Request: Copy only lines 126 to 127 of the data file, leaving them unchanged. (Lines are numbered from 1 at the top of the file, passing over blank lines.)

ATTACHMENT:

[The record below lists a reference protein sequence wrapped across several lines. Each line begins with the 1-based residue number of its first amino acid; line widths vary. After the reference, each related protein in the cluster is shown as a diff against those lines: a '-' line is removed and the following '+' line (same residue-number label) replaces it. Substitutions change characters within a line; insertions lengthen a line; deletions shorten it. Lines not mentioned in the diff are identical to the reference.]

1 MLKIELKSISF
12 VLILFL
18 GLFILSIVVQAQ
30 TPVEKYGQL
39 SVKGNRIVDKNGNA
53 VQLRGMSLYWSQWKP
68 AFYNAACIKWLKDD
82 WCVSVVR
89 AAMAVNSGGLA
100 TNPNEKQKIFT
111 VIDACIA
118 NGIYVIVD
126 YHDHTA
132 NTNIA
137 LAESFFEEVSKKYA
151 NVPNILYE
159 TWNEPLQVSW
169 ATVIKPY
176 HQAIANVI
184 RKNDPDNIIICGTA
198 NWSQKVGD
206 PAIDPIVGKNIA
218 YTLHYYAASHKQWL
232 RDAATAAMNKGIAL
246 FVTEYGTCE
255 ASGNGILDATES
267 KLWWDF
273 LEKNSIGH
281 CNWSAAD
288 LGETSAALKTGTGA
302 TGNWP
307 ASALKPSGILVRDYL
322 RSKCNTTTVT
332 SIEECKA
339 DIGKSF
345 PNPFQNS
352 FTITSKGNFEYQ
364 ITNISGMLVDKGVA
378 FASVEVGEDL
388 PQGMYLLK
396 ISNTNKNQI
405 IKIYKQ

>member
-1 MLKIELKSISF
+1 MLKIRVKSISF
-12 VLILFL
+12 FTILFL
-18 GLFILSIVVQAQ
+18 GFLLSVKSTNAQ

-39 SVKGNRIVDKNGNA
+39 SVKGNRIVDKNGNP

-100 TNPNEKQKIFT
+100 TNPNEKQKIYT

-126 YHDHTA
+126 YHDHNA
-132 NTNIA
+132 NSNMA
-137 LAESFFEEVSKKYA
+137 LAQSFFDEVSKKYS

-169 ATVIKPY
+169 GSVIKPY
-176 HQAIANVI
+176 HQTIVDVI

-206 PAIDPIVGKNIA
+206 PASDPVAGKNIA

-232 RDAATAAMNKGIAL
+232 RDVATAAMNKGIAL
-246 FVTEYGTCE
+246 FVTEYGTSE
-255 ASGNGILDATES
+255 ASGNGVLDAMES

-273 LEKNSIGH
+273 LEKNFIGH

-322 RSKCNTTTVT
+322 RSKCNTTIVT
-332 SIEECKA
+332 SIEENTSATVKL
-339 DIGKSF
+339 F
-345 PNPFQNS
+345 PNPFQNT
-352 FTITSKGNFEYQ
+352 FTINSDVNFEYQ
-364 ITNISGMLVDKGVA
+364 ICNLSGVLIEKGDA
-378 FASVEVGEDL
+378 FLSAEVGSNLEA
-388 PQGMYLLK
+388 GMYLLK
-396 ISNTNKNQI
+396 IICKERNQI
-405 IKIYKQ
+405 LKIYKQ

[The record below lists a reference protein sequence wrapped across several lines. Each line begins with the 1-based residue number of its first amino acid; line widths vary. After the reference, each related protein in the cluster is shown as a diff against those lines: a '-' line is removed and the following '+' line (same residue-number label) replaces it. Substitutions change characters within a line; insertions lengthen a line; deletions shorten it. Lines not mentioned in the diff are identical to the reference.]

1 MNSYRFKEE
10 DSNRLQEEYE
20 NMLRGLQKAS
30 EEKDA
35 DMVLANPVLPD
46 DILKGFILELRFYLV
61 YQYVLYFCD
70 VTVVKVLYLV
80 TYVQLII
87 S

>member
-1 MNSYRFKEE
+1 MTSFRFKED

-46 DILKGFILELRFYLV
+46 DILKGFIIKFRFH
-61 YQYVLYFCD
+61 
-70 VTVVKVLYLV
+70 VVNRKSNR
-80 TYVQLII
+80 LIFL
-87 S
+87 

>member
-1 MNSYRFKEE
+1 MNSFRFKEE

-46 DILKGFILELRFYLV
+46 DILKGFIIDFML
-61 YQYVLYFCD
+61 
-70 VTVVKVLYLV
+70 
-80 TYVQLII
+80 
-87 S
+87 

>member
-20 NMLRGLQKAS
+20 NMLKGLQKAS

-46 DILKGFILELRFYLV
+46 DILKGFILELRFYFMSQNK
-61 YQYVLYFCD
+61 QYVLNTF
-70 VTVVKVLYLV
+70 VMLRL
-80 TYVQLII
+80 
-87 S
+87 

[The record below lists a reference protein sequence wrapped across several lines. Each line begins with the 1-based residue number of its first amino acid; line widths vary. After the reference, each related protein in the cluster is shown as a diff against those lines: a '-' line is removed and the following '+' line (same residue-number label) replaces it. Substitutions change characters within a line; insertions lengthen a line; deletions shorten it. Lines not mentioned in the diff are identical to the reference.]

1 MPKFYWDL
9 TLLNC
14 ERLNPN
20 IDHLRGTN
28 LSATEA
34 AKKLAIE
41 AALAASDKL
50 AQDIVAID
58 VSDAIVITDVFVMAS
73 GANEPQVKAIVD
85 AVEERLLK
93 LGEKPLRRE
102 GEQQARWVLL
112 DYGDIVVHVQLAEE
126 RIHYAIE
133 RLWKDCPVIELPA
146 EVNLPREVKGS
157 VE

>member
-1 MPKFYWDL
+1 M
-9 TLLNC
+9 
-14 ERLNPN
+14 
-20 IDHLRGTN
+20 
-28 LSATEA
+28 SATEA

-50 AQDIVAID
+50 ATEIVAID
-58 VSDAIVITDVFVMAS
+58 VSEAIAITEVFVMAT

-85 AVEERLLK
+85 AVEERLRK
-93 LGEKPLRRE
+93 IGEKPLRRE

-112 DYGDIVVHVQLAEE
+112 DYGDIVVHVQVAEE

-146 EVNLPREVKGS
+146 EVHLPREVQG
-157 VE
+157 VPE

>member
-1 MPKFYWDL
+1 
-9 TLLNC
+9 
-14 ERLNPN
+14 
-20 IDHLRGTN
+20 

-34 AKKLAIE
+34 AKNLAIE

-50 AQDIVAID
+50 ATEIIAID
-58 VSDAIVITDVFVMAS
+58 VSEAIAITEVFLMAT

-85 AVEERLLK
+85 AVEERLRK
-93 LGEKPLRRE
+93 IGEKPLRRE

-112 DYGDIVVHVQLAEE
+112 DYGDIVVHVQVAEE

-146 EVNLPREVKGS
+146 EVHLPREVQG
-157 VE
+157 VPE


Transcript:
-70 VTVVKVLYLV
+70 